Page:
In small bowl combine water, sugar, and yeast. Allow to foam, about 5 minutes. 

Add yeast to pumpkin mixture. Stir in salt and 3 cups of the flour all at once. If using stand up mixer, use dough hook attachment and knead dough on slow speed. Gradually add additional flour until very wet sticky dough forms. If kneading by hand, pour dough on to well floured board and knead in additional flour.

Shape dough into large ball and place in well oiled bowl. Turn dough so that it is completely covered in oil. Cover bowl with plastic wrap or towel. Set aside until doubled or overnight, at least 2 hours. 

For the rolls:
3 tablespoon butter, softened + 2 tablespoons for bottom of pan
1/3 cup brown sugar + 1/4 cup for pan
2 tablespoons white sugar
1 teaspoon cinnamon
1 teaspoon salt
1/3 cup pumpkin seeds roasted in olive oil and salt until plump and crunchy

On floured surface use your hands to gently shape dough into 10x12 inch rectangle (dough is very pliable, you will not need a rolling pin). Spread 3 tablespoons butter across dough, sprinkle surface evenly with 1/3 cup brown and 2 tablespoons white sugars, cinnamon, and salt. Beginning at long side, roll dough into tube an pinch ends together. Cut cut each roll into into 7 or 8 round pieces. 

Grease the bottom and sides of a round 8 or 9 inch cake pan with remaining 2 tablespoons butter. Evenly coat bottom of pan with 1/4 cup brown sugar. Nestle rolls in pan, cover with plastic wrap or towel and rise to double, about 1 hour.

Bake rolls in a preheated 350 degree oven for about 30 minutes (check after 20) until outside is crisp and golden. Cool on rack 5 minutes, then invert pan over plate and release rolls. Sprinkle tops with pumpkin seeds and serve warm.




Sunday, November 9, 2014

Chef Marcus Samuelsson: lessons in food, culture, and charisma

Before everyone and their mother had a blog, before we all photographed every plate we encountered, before google and the Food Network guided every edible decision we made, I attended a cookbook signing at the American Swedish Institute in Minneapolis.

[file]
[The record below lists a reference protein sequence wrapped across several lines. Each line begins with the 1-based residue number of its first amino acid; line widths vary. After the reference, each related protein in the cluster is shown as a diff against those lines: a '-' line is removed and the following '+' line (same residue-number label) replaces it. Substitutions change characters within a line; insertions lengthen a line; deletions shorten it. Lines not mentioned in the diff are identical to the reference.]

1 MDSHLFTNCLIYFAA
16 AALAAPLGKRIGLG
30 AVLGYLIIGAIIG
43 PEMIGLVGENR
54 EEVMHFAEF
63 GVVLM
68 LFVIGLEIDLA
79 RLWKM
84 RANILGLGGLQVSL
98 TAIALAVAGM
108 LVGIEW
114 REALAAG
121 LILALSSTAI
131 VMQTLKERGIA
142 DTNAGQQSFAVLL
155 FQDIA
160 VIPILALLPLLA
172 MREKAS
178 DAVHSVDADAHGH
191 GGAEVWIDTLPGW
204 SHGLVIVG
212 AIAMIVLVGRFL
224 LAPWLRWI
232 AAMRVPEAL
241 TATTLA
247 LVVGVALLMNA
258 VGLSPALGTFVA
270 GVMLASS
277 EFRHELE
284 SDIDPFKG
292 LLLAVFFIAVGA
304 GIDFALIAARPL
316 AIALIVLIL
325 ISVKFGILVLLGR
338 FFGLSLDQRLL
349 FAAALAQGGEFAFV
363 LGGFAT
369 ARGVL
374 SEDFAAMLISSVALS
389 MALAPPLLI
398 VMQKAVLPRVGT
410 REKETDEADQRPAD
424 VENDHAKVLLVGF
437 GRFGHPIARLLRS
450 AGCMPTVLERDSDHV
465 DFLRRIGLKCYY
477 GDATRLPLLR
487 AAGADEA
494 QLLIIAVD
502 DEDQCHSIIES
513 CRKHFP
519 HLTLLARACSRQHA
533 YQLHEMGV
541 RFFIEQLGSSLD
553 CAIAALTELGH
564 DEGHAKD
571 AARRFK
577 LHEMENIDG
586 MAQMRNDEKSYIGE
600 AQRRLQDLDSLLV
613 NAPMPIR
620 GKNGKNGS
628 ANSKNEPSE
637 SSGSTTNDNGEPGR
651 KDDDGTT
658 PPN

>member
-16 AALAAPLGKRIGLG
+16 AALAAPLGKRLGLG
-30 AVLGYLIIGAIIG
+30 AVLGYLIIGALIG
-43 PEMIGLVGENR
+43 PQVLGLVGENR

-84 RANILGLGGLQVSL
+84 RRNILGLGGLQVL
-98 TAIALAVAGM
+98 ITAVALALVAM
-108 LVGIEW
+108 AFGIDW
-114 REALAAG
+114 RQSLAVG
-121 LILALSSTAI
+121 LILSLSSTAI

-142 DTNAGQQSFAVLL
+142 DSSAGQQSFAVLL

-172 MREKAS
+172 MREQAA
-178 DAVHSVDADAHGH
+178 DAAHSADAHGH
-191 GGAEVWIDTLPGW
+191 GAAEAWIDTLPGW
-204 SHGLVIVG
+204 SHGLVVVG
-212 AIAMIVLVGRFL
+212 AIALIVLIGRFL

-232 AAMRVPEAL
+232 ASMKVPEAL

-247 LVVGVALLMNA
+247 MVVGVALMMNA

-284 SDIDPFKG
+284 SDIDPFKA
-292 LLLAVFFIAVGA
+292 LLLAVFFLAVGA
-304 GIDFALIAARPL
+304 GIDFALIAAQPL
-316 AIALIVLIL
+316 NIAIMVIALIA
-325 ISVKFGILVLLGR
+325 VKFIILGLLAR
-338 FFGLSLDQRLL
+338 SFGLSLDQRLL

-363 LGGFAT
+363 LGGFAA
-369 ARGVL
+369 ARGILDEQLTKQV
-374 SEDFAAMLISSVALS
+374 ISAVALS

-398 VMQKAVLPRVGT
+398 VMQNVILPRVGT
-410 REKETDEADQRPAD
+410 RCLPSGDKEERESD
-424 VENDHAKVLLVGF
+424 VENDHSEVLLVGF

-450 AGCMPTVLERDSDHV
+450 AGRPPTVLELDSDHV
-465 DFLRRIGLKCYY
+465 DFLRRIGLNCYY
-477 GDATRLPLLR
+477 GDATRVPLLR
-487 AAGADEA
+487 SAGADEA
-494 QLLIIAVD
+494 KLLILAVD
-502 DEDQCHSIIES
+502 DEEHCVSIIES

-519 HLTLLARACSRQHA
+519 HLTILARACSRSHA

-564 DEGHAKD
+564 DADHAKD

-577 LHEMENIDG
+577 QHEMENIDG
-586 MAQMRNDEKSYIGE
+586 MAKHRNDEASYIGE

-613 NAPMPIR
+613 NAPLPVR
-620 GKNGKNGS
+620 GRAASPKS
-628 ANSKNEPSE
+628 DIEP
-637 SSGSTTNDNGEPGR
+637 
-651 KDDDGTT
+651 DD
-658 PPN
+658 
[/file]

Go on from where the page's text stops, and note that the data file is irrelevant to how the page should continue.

Our dinner included recipes from "Aquavit: and the New Scandinavian Cuisine" and I ate three servings of foie gras ganache. The author and chef was Marcus Samuelsson, who was a rising star in the food world and the guy every Scandinavian girl in Minnesota had a crush on.

When it was my turn for a signature, Chef Marcus asked for my name and commented, "Patrice? A French name."

I was pretty sure we'd shared a moment.

Now the once up-and-coming chef is a reigning rock star among food lovers and fifteen years later I'm still handing my cookbook over for a signature.

On Friday a lunchtime crowd of 300 gathered at ASI to see Chef Marcus who was in the Twin Cities to talk about his latest cookbook "Off Duty: The Recipes I Cook at Home." He reminded us that everywhere except for in America food choices are guided by spiritual compasses. The only time Americans fast is when we need to lose five pounds. He also reminded us that in America we are a nation of immigrants and food is the best way to share and celebrate our differences, "I'm from this culture and I want to preserve it."

Chef Marcus has an infectious enthusiasm that he shared with us disciples. "Food is in and of a place," he said. "The feeling of cooking is magical. It's not politics, it's not money, it's not religion. It is spiritual."

Later at Cooks of Crocus Hill in St. Paul at another sold-out signing, I dined with fifty other lucky ticket holders while Chef Marcus continued his homily. We sopped up his lessons with as much fervor as the meal placed before us: kebabs of spicy sausage and shrimp, extra dirty rice (that Chef Marcus insisted be made dirtier before our arrival), and buckwheat noodles with peanuts.

When asked about how to feed children who don't like what the family is eating, he stiffened at the idea that parents allow their children to dictate the direction of family meals. Parents' tastes should be guiding decisions about what a family eats, not their children's tastes. "When I was a kid I was asked once a year what I wanted for dinner. And that was on my birthday."

When discussion turned to the food American schools serve students, again Chef Marcus stiffened. "In America we have the best food, and the worst food." His message was clear: the 15 million American children who live in food insecure homes deserve better than that. In this richest of countries how do we justify that our neighbors, our children, go hungry?

On Friday night I listened as Chef Marcus spoke with fans and signed their books. A pretty young redhead handed him a book and post-it with her name on it. "Colette! A French name," Chef Marcus enthused. Colette grinned and swooned, and had her moment. And a new disciple was born.

Wednesday, November 5, 2014